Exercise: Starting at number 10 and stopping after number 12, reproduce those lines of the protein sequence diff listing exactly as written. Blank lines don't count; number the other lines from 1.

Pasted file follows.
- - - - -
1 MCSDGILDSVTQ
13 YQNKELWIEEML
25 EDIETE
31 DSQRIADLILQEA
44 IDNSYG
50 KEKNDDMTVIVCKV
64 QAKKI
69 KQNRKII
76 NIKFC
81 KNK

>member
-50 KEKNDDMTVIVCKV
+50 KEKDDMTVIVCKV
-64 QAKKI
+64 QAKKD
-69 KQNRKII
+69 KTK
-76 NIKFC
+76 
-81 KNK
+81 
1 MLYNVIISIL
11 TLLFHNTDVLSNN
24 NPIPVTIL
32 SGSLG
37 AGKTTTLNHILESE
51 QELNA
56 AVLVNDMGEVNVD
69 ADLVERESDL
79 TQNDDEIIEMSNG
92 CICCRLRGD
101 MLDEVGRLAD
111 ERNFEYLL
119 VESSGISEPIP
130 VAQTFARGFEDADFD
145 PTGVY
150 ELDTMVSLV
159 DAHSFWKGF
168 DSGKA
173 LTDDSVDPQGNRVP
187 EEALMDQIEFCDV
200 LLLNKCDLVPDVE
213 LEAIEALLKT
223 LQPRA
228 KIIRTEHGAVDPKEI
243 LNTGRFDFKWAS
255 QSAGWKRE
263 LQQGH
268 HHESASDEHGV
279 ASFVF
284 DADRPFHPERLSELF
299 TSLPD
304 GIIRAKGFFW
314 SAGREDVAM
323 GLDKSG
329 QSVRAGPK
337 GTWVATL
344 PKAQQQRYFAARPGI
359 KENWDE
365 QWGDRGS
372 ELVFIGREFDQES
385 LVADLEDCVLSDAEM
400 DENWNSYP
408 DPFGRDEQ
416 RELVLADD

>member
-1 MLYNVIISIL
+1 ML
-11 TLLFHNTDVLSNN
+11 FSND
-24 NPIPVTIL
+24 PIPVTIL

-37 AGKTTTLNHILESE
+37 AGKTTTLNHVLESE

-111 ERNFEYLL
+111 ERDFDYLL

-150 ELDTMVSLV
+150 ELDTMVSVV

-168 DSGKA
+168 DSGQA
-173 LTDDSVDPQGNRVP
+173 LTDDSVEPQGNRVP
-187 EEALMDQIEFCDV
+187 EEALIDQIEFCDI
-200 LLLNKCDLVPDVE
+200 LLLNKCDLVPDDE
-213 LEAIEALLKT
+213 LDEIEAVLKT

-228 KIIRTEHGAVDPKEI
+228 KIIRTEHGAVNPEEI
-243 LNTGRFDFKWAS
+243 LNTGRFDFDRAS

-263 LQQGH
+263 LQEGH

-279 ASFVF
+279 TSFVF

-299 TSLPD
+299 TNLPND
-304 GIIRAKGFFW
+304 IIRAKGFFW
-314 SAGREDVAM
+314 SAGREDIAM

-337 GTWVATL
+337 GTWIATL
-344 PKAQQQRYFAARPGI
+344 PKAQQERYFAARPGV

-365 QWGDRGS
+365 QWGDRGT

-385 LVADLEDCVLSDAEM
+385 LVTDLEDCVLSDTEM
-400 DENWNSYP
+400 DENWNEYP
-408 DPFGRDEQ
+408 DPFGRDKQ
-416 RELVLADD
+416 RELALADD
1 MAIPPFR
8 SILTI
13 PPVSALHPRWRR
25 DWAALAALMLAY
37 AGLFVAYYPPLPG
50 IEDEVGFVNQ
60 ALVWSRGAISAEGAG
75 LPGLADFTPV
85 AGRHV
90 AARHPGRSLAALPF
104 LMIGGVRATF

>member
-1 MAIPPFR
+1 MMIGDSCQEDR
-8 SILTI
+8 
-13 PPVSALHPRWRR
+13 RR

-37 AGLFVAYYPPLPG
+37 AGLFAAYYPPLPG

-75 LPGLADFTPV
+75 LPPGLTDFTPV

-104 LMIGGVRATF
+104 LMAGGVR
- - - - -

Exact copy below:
81 KNK

>member
-50 KEKNDDMTVIVCKV